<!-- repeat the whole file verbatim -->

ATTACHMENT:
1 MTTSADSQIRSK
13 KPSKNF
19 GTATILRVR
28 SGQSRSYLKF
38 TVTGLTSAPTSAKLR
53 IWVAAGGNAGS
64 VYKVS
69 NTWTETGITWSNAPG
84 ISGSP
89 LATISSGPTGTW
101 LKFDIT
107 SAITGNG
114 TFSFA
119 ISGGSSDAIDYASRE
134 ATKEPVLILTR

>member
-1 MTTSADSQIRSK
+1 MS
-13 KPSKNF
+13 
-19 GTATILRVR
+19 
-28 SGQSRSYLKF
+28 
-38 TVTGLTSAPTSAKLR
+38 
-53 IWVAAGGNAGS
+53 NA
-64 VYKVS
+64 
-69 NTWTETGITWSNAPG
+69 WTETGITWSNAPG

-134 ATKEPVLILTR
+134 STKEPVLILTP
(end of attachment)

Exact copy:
1 MTTSADSQIRSK
13 KPSKNF
19 GTATILRVR
28 SGQSRSYLKF
38 TVTGLTSAPTSAKLR
53 IWVAAGGNAGS
64 VYKVS
69 NTWTETGITWSNAPG
84 ISGSP
89 LATISSGPTGTW
101 LKFDIT
107 SAITGNG
114 TFSFA
119 ISGGSSDAIDYASRE
134 ATKEPVLILTR

>member
-1 MTTSADSQIRSK
+1 MS
-13 KPSKNF
+13 
-19 GTATILRVR
+19 
-28 SGQSRSYLKF
+28 
-38 TVTGLTSAPTSAKLR
+38 
-53 IWVAAGGNAGS
+53 NA
-64 VYKVS
+64 
-69 NTWTETGITWSNAPG
+69 WTETGITWSNAPG

-134 ATKEPVLILTR
+134 STKEPVLILTP